Queen Elizabeth Service Order Of Bath Girls Of Great Britain and Ireland Tiara

The History Behind the British Royal Collection’s Most Famous Jewelry

Queen Elizabeth Service Order Of Bath Girls Of Great Britain and Ireland Tiara

James Whatling/Splash News

Hello, Duchess Diary readers! I’m Ella Kay, the writer and editor of The Court Jeweller, a blog about royal and noble jewels from around the world. Kelly has graciously asked me to step in this afternoon to talk about my very favorite subject: royal jewelry. She challenged me to share five of my favorite items of jewelry from the British royal collection. With so many amazing, sparkly pieces to choose from, it was a tough job, but here are five of the best pieces in the Windsor vaults. (And — significantly for a blog about the Duchess of Cambridge — these are all pieces that are very likely to be worn one day by a future royal consort: Queen Catherine!) 


The Girls of Great Britain and Ireland Tiara

 

Queen Elizabeth II Arrives Order Of Bath Service Westminster Abbey 2014

James Whatling/Splash News

It’s easy to see why this diamond sparkler is one of the Queen’s favorite tiaras: it’s an absolute classic. Made in 1893 by Wolff & Co. for Garrard, the tiara was a wedding gift to the current queen’s grandmother, Mary of Teck. It was presented to her by “the Girls of Great Britain and Ireland,” a committee of British women who raised funds specifically to purchase a piece of jewelry for the royal bride. Queen Elizabeth II received the tiara from Queen Mary as a wedding present in 1947, and since then it’s become one of her most-worn tiaras, with portraits of her wearing it featured on stamps and currency around the globe. It’s not only glittering but also reportedly quite light and comfortable, both important qualities in a good tiara! Above, the tiara on display at Buckingham Palace in 2007.

 

The Russian Sapphire and Diamond Brooch

 

The Queen recently wore this heirloom Romanov brooch for the first time in public. It’s an enormous, gorgeous faceted sapphire surrounded by an intricate gold pattern and eighteen round diamonds. Queen Mary purchased the brooch from the estate of the late Empress Marie Feodorovna of Russia (sister of Queen Alexandra) in the 1930s, and it’s been worn now by three generations of British queens. Above, the Queen wears the brooch during her visit to the Vatican in April.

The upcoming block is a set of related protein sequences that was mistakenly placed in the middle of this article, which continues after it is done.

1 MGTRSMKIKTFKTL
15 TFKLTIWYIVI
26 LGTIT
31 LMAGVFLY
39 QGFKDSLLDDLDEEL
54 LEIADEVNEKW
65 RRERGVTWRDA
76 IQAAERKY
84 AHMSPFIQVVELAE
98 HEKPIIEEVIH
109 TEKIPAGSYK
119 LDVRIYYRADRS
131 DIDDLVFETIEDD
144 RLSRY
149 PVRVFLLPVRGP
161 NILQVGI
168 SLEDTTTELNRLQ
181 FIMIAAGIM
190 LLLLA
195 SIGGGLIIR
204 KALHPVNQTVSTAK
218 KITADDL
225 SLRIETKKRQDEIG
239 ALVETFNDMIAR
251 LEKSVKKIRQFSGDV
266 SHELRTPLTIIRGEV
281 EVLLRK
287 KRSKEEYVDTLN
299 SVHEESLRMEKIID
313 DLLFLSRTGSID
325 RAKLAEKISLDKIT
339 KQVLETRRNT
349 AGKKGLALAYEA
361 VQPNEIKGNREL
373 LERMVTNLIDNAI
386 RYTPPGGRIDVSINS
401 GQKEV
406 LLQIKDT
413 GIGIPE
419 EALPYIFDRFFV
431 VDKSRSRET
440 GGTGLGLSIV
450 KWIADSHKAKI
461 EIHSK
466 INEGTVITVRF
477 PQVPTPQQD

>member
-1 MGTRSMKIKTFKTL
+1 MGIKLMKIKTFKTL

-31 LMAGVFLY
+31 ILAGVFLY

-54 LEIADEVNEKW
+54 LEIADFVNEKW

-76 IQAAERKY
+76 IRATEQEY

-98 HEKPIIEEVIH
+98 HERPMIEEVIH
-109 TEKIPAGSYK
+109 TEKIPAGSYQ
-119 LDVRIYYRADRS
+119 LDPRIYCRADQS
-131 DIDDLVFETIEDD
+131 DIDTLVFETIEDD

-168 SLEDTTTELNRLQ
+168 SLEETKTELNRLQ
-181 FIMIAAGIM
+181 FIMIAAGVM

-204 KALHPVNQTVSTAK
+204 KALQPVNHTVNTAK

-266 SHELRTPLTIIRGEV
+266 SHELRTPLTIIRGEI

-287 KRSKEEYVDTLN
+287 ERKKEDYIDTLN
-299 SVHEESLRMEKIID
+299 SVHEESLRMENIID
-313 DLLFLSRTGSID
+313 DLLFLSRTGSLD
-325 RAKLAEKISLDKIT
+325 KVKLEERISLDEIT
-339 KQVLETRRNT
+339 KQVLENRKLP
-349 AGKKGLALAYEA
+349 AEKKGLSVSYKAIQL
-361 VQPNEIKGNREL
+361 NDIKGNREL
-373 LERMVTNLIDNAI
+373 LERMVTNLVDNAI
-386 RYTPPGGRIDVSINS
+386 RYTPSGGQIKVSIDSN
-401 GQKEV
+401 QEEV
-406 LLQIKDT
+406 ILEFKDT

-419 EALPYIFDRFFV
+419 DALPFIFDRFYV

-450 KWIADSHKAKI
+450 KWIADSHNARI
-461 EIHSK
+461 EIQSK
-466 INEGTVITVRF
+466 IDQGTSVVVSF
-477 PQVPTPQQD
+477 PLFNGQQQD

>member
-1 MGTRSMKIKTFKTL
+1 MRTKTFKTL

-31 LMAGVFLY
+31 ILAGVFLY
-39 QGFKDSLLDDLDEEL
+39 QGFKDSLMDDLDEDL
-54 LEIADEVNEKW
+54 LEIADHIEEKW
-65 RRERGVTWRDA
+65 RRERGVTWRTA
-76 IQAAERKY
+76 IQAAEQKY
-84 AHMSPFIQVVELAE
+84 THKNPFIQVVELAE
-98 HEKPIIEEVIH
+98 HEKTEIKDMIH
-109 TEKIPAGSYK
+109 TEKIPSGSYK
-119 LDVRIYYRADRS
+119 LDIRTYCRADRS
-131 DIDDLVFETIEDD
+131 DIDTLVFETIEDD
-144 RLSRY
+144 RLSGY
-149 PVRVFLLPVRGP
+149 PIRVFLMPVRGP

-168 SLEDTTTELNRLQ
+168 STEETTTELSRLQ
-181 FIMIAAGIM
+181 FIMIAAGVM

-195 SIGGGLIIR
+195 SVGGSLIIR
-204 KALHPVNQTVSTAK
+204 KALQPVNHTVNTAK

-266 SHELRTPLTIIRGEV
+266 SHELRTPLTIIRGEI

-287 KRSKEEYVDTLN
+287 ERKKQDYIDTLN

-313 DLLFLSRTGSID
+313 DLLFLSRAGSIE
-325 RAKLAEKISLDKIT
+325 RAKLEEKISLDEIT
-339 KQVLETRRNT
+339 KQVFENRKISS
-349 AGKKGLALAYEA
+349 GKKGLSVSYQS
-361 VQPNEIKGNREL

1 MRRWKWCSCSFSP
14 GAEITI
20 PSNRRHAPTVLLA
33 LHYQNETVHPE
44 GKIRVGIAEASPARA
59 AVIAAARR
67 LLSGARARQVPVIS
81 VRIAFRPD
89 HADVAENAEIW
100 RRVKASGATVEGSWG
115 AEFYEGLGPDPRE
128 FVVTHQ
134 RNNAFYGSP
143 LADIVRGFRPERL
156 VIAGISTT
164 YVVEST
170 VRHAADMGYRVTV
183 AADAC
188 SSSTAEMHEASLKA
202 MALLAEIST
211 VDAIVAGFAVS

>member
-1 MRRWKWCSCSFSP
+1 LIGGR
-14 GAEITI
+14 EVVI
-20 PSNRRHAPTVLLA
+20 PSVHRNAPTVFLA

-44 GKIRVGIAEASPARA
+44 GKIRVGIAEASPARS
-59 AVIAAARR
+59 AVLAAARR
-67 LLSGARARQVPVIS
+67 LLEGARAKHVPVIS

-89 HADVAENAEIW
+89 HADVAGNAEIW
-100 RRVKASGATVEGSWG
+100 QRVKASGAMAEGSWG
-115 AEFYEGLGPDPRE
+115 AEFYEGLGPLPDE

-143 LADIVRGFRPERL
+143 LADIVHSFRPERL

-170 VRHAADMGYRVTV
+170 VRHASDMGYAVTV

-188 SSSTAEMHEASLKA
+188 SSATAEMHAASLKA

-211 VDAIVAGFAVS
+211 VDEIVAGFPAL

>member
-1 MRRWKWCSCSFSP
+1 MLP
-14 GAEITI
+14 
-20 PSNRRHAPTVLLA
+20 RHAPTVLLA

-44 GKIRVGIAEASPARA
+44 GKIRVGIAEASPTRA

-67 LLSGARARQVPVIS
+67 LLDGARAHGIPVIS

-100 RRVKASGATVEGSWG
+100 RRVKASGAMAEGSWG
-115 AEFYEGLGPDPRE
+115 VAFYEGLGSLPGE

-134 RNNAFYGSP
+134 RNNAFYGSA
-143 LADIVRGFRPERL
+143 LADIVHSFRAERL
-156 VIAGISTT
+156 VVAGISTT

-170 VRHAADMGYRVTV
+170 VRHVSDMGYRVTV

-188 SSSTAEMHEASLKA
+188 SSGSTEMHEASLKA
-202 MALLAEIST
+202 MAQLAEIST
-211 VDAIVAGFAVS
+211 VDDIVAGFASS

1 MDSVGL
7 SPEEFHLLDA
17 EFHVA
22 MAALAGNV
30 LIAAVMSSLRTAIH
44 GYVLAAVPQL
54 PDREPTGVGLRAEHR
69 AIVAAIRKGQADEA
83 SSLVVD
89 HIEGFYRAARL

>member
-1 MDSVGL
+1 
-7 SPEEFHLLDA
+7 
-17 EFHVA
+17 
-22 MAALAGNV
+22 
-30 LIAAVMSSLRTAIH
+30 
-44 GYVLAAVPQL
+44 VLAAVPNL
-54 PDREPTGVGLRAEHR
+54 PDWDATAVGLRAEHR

Related Story: Catherine’s Eternity Band Adds Shine to Ring Finger

 

The Queen Mother’s Cartier Art Deco Bracelets

 

The Queen’s jewelry collection includes five matching bracelets made by Cartier in the Art Deco style. They were purchased one by one by her father, Bertie (better known to history as King George VI), for her mother, Elizabeth (better known to us, of course, as the Queen Mother), in 1925 and 1926. Two of the bracelets are set completely with diamonds; the remaining three feature diamonds interspersed with sapphires, rubies, and emeralds. They’re interesting, they’re elegant, and even better, they come with a frame that allows three of them to be worn together as a bandeau tiara! Above, the Queen wears the two diamond bracelets with the diamond and emerald bracelet during the 2005 Italian state visit.

 

The Coronation Earrings

 

In 1858, the King of Hanover won a lawsuit that required his cousin, Queen Victoria, to hand over a number of diamond jewels that had belonged to their grandmother, Queen Charlotte. With her jewelry collection subsequently depleted, Victoria had Garrard make several new pieces for her, including a set of diamond collet earrings with large diamond pendant drops. These earrings have become known as the Coronation earrings, as they’ve been worn by Queen Mary, the Queen Mother, and Queen Elizabeth II at their respective coronations. And, as a bonus: the earrings have a matching necklace, which also has an impressive diamond pendant drop. Above, the Queen Mother wears the earrings (and necklace) in a portrait from her coronation year, 1937.

 

Queen Adelaide’s Diamond Fringe Necklace 

 

In 1831, Rundell & Bridge made a classic diamond fringe necklace for Queen Adelaide, the wife of King William IV. The piece could also be worn on a tiara frame, and that’s precisely how the next queen, Victoria, wore it. It escaped the Hanoverian diamond exodus of 1858 and has been handed down through generations of the family. Queen Alexandra wore it draped at the waist of her elaborate coronation gown, Queen Mary wore it as a tiara, and the Queen Mother wore it as a necklace, just as the jewelers had originally intended. Queen Elizabeth II inherited the necklace from her mother in 2002. Above, Queen Victoria wears the piece as a tiara in a popular illustration from 1837, the first year of her reign.

 

If these gorgeous bits of bling have managed to whet your appetite for royal jewelry, stop over at The Court Jeweller, where you can read daily posts about all manner of regal glitter. (You can also find me on Twitter at @courtjeweller!) This afternoon, Kelly has swapped places with me at my blog, chatting about five of her favorite jewelry pieces worn by the Duchess of Cambridge — be sure to head over and check out her choices!

One thought on “The History Behind the British Royal Collection’s Most Famous Jewelry

Leave a Reply

Your email address will not be published. Required fields are marked *